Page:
Northamptonshire Police Special Constabulary Ranks
RankSpecial ConstableSpecial SergeantSpecial InspectorSpecial Chief Officer
Epaulette Insignia Durham SC.svg Northamptonshire SSgt.svg Northamptonshire SInsp.svg Assistant Chief Constable.svg
  • The Force uses collar numbers that start with "3" to identify Special Constables
  • Reference [8]

Emergency Services Cadets

The Northamptonshire Emergency Services Cadets deliver a combined emergency services curriculum allowing young people to develop skills across their emergency services as well as social and life skills. Their cadet scheme is open to all young people who are aged 13–18 and represent their local communities. NESC are a registered charity supported by Northamptonshire Police, Northamptonshire Fire and Rescue and East Midlands Ambulance Service.

NESC support all the emergency services with operational policing and community engagement. The programme is open to all young people regardless of their career ambitions or capabilities. The programme aims to develop participant skills that will be of benefit to communities and employers.

Police community support officers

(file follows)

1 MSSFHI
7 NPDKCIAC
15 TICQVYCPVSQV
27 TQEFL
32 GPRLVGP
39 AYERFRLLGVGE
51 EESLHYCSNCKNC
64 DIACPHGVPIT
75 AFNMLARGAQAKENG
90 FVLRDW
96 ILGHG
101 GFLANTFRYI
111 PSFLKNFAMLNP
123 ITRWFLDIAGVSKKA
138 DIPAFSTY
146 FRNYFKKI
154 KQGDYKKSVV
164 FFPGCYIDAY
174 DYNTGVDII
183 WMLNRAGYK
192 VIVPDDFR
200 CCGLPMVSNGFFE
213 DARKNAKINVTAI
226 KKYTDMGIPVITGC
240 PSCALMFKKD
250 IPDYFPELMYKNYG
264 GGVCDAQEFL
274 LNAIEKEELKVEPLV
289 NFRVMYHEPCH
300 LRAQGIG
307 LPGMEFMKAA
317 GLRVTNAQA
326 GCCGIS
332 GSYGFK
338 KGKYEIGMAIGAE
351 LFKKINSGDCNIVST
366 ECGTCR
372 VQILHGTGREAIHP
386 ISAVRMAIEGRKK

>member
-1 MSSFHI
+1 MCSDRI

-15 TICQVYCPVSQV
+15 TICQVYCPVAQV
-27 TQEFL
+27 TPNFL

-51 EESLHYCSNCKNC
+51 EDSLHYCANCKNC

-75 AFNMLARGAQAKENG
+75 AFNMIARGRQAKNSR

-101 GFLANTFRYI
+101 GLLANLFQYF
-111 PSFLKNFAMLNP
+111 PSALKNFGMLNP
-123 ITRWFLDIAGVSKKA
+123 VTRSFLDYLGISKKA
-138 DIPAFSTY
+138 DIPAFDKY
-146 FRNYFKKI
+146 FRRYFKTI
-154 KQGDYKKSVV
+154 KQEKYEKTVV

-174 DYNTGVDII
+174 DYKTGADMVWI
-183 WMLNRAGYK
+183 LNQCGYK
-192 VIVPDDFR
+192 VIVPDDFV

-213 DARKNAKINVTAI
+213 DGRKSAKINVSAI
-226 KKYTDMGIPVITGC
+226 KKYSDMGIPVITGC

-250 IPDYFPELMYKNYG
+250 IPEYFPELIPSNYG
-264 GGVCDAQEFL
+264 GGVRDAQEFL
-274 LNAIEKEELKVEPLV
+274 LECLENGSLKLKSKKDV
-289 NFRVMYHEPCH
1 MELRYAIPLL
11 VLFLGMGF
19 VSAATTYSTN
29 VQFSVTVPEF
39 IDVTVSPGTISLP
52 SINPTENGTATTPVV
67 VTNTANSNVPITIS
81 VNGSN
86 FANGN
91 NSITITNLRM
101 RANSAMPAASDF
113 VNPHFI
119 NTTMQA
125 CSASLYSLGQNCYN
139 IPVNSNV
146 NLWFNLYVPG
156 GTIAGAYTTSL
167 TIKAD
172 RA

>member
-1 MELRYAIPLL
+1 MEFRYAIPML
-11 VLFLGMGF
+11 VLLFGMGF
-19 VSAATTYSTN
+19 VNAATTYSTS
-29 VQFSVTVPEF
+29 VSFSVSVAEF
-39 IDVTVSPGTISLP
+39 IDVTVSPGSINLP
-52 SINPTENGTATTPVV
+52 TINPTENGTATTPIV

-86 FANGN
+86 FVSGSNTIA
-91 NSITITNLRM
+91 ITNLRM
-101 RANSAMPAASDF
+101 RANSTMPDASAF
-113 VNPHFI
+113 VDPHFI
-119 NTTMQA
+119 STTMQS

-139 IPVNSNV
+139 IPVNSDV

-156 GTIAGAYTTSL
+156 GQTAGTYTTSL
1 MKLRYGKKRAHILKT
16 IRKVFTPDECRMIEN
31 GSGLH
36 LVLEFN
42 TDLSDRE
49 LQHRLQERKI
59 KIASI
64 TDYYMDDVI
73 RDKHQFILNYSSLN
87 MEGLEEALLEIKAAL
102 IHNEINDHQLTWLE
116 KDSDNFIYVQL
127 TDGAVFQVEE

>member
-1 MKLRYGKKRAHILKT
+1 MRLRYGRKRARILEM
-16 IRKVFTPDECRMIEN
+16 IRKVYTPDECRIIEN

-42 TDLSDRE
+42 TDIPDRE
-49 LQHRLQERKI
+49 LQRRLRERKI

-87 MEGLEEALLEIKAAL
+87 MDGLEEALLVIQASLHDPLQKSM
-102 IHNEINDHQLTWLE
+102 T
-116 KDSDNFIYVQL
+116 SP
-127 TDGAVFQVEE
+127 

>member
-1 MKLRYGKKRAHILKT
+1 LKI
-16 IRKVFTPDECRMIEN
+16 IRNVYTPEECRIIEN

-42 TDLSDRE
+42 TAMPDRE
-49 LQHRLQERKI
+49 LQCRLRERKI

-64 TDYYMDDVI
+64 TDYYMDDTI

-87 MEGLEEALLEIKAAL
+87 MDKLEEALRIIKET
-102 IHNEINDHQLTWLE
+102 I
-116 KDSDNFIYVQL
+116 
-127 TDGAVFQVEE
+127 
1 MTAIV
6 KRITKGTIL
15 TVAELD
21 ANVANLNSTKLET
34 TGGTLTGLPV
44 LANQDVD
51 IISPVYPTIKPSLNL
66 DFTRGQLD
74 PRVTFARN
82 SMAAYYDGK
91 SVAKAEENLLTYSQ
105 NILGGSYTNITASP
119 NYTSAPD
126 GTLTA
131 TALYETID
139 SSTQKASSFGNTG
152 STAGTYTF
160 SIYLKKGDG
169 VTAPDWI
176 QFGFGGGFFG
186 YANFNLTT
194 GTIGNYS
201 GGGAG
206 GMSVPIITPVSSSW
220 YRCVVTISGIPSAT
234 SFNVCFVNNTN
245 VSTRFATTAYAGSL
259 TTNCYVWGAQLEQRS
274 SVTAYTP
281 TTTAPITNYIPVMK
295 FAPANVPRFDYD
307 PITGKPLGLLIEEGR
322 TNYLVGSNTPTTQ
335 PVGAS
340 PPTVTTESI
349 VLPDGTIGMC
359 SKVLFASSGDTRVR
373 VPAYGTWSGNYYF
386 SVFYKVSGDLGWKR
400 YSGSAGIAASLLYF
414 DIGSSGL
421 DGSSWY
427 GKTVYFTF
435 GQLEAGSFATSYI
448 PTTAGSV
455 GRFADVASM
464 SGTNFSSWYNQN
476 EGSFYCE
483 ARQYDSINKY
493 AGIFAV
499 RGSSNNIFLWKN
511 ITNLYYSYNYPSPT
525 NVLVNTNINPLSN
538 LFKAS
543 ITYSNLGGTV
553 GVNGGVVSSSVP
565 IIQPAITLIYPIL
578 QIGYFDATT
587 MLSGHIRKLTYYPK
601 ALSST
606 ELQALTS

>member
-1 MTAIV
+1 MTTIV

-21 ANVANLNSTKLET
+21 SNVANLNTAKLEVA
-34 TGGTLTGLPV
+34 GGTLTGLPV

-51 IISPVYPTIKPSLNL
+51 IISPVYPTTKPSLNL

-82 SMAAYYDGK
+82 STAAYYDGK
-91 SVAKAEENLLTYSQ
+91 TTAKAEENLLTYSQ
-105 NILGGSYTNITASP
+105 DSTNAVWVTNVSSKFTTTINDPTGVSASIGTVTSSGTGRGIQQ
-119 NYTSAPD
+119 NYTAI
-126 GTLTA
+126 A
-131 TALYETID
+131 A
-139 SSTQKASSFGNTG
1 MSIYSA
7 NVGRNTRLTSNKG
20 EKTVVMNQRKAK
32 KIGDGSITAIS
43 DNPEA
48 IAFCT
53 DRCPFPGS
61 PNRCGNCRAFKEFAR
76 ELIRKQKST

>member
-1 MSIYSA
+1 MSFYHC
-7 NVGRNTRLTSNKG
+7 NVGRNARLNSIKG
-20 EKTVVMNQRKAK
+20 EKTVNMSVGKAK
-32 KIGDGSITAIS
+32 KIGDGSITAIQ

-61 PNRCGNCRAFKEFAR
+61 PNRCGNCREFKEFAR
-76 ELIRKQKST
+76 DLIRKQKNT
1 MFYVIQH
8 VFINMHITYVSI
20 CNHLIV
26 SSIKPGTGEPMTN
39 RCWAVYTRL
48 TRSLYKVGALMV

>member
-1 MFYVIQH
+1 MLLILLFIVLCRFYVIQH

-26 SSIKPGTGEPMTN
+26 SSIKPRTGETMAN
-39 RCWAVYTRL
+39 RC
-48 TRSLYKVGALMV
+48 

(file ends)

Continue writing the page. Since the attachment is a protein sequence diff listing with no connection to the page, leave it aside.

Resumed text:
A police community support officer (PCSO) is a uniformed civilian member of police support staff. They are non-warranted but are provided a variety of police powers. PCSO's work within Safer Community Teams composed of PCSO's, regular officers and special constables to undertake high visibility patrolling, tackling anti-social behaviour, dealing with minor offences, gathering criminal intelligence and supporting front-line policing.



Northamptonshire Police vehicles on patrol in 2015 Northamptonshire Police - Ian S.jpg
Northamptonshire Police vehicles on patrol in 2015

As of January 2016, Northamptonshire Police use a range of vehicles to perform their duties. [9] Vehicles are used for regular patrols and response, armed response, road crime units, and dog units. They also use motorcycles.